Edes Prize winner to create ambitious art installation

Mary Abowd
News Officer for Arts & HumanitiesUniversity Communications

Eric Watts, MFA’12, uses a video installation to provide viewers a layered experience that is at once intellectual and rooted in the body. “My work is heavily research-oriented,” Watts said, “then there’s the more experiential realm, where viewers walk around and have a bodily interaction with the art.”

Watts is the 2016 winner of the Claire Rosen & Samuel Edes Foundation Prize for Emerging Artists, a $30,000 award offered to recent graduates from four universities, including the University of Chicago, to fund the creation of original work.

His winning proposal is a film and video installation entitled “Edifice,” which is focused on themes of home, biography and memorial, and inspired by the work of contemporary Austrian novelist Thomas Bernhard and early 20th-century Austrian-British philosopher Ludwig Wittgenstein. This summer, Watts will travel to Austria to film key places from Bernhard’s life, including his home, and scenes from his 1975 novel Korrektur. He also will film the Kundmanngasse Haus, a home designed and built by Wittgenstein for his sister.

The result will be an “architecture” that Watts constructs that will serve as a memorial to his friend and close collaborator Stephen Hess, a Chicago writer who died in 2015. “I always thought Stephen and I would work in this project together,” Watts said, “so a way to continue to collaborate with him is to build an architecture, a sort of home, for him to house some of his writing.”

Although “Edifice” is still in the idea phase, Watts said it will likely possess concepts he has used in other works, such as circularity. His recent exhibition, with his partner Lauren Edwards, at Heaven Gallery, 1550 N. Milwaukee Ave., utilized multiple looping elements such as a 16-mm film projection, a slide tray carousel on 15-second rotation and a portable record player. It’s the same sense Watts gets in reading Bernhard’s stream of consciousness style of writing, “where you are stuck within the narrator’s thinking, stuck inside his mind, in a way in which there is no clear break,” he said. “I am interested in conveying that in a filmic sense.”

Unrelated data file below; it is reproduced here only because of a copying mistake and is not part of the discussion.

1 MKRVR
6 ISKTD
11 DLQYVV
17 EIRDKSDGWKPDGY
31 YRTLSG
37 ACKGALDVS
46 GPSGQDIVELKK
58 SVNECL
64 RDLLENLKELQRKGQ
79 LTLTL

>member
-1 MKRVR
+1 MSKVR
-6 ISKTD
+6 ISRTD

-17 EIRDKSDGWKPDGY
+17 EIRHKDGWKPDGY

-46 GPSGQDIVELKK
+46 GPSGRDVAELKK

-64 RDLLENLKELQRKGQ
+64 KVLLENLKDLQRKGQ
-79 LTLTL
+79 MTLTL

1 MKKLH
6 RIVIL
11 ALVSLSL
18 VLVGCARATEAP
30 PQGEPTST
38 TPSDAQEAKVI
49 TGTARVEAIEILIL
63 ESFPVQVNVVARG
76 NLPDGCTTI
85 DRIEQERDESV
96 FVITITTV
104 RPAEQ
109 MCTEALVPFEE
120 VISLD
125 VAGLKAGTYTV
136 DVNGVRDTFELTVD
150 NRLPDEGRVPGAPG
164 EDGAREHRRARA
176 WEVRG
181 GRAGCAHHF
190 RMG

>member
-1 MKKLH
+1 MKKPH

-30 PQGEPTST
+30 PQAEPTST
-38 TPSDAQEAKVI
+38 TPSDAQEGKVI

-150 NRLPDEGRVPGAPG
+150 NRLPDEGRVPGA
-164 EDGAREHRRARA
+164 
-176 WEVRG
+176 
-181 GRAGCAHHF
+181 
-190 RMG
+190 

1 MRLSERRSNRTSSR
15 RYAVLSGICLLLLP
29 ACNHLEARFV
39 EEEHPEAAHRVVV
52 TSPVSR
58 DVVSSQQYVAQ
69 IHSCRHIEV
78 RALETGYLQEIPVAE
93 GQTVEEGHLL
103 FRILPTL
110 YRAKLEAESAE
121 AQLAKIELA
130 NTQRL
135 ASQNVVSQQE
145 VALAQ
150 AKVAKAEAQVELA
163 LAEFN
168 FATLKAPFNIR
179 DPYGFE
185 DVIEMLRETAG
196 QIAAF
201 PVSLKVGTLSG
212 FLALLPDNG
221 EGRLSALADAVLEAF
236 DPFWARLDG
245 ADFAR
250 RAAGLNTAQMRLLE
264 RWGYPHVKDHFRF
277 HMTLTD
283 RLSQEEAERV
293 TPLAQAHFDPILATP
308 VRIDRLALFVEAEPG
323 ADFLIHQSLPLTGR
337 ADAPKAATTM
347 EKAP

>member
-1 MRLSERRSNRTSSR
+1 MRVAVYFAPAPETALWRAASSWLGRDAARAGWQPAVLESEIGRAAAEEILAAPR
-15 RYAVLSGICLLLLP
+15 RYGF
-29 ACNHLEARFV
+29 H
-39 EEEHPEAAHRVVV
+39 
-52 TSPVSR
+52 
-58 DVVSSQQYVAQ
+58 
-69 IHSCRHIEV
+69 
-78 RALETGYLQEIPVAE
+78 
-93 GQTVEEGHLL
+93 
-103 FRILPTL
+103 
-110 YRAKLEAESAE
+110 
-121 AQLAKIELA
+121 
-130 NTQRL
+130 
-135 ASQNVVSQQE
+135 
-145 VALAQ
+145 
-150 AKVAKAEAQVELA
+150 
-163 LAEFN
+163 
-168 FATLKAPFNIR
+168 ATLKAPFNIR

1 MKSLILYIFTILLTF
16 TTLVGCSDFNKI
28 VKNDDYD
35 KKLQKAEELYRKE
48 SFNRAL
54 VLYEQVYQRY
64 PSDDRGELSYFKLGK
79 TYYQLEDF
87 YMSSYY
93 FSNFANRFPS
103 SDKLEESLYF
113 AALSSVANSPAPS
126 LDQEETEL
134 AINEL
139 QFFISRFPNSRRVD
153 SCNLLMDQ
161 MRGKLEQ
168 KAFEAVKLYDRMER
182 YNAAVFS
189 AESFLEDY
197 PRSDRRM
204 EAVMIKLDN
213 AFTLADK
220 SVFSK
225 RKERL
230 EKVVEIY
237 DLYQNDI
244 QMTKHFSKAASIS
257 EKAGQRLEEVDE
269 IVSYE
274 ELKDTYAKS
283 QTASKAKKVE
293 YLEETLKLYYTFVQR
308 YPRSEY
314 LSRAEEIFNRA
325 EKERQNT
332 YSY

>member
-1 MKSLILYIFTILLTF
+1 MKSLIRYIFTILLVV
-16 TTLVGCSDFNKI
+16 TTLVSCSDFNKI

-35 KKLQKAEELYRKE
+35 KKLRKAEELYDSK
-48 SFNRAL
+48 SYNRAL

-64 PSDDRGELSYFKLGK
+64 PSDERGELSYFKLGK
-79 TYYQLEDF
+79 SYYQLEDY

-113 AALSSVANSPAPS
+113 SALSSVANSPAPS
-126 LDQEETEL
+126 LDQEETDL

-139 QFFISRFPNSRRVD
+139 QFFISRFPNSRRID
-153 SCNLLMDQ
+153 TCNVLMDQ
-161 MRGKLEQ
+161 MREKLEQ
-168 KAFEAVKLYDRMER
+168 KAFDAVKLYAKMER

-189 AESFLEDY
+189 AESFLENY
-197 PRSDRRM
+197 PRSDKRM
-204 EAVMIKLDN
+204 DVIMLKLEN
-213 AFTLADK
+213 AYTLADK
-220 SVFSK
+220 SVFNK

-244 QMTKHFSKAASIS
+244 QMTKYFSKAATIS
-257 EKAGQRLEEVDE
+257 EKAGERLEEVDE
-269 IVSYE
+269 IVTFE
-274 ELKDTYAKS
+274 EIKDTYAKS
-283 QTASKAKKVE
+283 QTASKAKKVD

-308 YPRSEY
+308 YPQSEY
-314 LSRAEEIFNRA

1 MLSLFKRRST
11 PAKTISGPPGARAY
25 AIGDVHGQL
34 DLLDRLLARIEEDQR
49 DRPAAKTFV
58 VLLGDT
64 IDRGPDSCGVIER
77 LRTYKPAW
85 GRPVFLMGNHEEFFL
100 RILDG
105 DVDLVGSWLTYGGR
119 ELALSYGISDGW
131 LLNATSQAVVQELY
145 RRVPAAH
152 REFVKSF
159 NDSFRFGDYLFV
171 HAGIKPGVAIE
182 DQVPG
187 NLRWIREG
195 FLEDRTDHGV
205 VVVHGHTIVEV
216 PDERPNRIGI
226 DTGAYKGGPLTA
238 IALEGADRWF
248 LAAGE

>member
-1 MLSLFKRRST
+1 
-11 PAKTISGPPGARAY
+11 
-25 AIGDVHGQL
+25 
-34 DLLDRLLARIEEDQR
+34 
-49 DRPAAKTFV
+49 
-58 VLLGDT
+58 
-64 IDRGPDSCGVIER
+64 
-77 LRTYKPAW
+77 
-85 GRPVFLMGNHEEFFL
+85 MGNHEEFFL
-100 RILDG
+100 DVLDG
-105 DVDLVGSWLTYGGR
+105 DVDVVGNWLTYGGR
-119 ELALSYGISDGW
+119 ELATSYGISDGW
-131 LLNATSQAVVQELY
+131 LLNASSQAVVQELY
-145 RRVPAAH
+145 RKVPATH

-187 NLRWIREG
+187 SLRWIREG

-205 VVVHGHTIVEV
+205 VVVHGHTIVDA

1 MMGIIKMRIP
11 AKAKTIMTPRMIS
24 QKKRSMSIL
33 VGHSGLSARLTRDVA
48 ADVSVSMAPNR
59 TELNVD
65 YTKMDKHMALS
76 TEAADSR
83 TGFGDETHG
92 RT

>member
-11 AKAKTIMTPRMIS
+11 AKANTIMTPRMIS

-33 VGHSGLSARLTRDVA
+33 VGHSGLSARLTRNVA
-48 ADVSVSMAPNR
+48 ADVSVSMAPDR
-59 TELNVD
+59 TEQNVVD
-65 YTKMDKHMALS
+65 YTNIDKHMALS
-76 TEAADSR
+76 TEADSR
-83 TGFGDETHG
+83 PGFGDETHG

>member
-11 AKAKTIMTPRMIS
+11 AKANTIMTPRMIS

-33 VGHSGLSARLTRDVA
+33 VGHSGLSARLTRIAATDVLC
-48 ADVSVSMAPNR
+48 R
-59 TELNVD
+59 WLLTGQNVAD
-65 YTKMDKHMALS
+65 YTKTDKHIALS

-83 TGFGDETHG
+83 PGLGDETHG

Watts’ proposal stood out for its literary, historical, personal and spatial dimensionality, as well as its psychological and emotional potential, said artist Catherine Sullivan, associate professor in the Department of Visual Arts, who advised the Edes Prize selection committee. “Eric is extremely adventurous and talented in creating moving image installations where there are strong, beautiful and specific relationships between what is in the image and how the image lives in the room,” Sullivan added. “The project is ambitious in the sense that it has to depict characters, subjectivities, histories and places through its own unique representational frameworks and media. It must invent its own forms and balance deeply private and personal relationships with others that have more established historiographies.”

Watts said he would like his final work to contain a room featuring films made at the specific sites he will visit in Austria and a room dedicated to Hess’s writing. He plans to exhibit the completed work in Austria, Germany and the United States. “This is a dream project for me,” Watts said. “Without this prize, I don’t know how I would be able to make it a reality.”